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Bitcoin Price Correlates With Traditional Assets, but Not Entirely

Since coming to power back in 2016, President Trump seemed to have reinvigorated the United States stock market after it showed signs of slowing down throughout the first half of the previous decade. Just three weeks ago, the American market witnessed a combined gain of 58% compared with the last three or so years. However, following the World Health Organization’s recent declaration of the novel coronavirus pandemic on March 11 — with the independent research body citing 118,000 cases and more than 4,000 deaths globally — this rosy picture seems to have reversed almost overnight.


Additionally, ever since news of the medical emergency went live, markets all over the world began to crash at an unprecedented rate, with powerhouse economies such as Australia and India already gearing up for a period of heavy recession.


Not only that, regular office work all over the world has also been disrupted quite heavily — with many companies choosing to adopt work-from-home policies, seriously affecting global supply chains and causing many high-profile public events and major conferences to be cancelled.

Bitcoin Price Correlates With Traditional Assets, but Not Entirely

The virus effect


In the midst of all this, Bitcoin (BTC) has been on the receiving end of a lot of bearish pressure, with the premier crypto asset falling from $10,000 on Feb. 24, down to $4,800 by March 12. More specifically, Bitcoin’s value slid by more than $3,000 after New York State Governor Andrew Cuomo released a public statement issuing a medical emergency, thus sealing off a one-mile containment area around the NYC suburb of New Rochelle.


Despite the apparent link between BTC’s price drop and the ongoing market slump, some experts believe that the flagship cryptocurrency’s slide has more to do with the recent PlusToken dump and other internal factors rather than the prevailing coronavirus-induced market scare.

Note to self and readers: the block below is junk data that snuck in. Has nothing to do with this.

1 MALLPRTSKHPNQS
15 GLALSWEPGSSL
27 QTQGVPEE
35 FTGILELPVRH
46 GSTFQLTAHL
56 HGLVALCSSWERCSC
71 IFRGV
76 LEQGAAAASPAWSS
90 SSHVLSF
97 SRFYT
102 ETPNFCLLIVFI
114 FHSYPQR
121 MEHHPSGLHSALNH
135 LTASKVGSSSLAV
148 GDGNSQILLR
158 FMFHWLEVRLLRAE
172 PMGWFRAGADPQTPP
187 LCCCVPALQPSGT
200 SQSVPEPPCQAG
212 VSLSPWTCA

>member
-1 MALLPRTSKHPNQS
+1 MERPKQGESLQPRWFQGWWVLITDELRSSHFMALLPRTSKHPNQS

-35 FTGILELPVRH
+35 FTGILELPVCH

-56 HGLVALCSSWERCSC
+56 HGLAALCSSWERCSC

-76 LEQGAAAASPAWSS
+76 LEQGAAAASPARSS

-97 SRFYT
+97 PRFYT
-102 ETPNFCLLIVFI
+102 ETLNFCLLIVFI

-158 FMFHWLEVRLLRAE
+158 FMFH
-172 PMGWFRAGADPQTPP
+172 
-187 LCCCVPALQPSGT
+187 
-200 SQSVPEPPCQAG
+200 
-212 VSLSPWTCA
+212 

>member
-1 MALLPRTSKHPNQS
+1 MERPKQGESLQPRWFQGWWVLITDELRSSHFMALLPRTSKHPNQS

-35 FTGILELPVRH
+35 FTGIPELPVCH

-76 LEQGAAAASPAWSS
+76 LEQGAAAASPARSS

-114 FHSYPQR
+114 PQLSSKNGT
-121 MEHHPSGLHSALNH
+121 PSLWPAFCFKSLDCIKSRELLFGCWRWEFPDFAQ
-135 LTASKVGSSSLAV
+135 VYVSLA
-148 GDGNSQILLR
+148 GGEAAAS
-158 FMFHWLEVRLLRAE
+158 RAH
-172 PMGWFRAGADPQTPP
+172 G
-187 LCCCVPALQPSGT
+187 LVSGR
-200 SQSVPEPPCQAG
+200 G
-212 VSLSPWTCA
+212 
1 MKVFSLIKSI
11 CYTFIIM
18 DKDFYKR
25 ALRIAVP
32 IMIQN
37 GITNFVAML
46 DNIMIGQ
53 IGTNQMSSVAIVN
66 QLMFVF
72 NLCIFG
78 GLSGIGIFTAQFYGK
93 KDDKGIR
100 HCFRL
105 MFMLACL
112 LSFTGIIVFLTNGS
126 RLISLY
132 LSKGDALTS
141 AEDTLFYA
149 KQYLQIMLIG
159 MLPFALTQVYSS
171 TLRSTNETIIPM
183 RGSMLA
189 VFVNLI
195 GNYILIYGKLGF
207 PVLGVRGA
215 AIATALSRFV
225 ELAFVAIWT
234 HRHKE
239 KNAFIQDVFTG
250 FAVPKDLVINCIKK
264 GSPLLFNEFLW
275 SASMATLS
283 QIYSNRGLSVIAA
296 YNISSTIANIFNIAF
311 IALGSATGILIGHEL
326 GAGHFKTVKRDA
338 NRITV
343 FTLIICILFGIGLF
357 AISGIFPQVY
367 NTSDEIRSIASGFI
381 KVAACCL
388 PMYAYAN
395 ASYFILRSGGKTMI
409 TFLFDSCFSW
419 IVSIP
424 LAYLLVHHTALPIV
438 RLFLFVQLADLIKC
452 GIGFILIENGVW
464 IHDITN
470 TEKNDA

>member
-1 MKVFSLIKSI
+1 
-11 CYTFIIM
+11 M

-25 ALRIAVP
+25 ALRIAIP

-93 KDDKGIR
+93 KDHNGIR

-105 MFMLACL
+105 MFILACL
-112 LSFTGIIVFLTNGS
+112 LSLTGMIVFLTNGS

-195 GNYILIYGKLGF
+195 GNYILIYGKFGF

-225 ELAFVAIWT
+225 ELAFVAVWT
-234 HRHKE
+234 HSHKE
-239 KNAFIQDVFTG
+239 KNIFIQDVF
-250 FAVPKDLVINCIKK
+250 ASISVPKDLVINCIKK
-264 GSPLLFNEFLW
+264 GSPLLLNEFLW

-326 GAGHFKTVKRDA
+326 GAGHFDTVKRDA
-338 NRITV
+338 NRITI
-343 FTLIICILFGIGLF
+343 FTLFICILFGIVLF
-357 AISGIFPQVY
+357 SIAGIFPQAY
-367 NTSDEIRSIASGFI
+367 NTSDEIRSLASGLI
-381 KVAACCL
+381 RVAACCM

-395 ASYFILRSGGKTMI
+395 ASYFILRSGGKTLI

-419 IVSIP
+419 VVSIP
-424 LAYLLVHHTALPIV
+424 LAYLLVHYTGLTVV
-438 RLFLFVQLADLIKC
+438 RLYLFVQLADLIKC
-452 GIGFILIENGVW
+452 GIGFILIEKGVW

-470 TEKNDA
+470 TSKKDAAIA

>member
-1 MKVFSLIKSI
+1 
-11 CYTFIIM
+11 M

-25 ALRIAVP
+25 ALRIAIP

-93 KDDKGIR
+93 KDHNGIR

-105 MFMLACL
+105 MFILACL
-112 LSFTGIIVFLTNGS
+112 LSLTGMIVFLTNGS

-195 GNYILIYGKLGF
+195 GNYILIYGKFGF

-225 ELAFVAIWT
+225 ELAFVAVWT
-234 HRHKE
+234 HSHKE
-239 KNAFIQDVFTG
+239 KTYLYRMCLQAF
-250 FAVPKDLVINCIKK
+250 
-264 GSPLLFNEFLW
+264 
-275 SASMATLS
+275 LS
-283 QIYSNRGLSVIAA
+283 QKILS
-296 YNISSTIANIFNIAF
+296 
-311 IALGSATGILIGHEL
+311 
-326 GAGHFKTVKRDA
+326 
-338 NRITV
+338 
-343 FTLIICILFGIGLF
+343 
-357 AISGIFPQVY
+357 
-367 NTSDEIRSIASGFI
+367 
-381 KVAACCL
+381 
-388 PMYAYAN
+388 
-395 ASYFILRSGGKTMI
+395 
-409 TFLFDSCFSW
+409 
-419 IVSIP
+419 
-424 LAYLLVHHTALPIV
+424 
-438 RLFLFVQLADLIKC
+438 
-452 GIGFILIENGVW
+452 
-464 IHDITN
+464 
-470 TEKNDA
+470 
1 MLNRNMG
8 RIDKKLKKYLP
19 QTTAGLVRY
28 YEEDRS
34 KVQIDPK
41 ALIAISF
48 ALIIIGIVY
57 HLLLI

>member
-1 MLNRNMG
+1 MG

Regarding the matter, Bill Herrmann, CEO of alternative investment banking firm Wilshire Phoenix, is of the opinion that Bitcoin’s current negative movement can largely be attributed to the instability of the traditional market. On the subject, he opined: “In times of extreme volatility, which is often followed by panic — most retail investors, whether it’s Bitcoin or in equities, sell first and ask questions later.”


A similar opinion is also shared by Mati Greenspan, founder of Quantum Economics, who told Cointelegraph that it is quite extraordinary that during this period of extreme volatility, “Bitcoin seems to be mirroring stock indices quite concisely.”


However, David Waslen, CEO of HedgeTrade — a blockchain-powered financial trading application — told Cointelegraph that while there is definitely a correlation between Bitcoin’s performance and the traditional market at large, the comparisons are quite limited in nature since a number of niche variables make BTC totally different. Waslen added:


“Bitcoin’s price did react correspondingly to the stock market plunge recently, and continues to correlate to world news announcements. But it also does its own thing, for instance pumping on March 6th while stocks were in a tailspin. It’s also affected by things that have absolutely nothing to do with traditional markets, such as mining, whales, and exchange hacks.” Read More...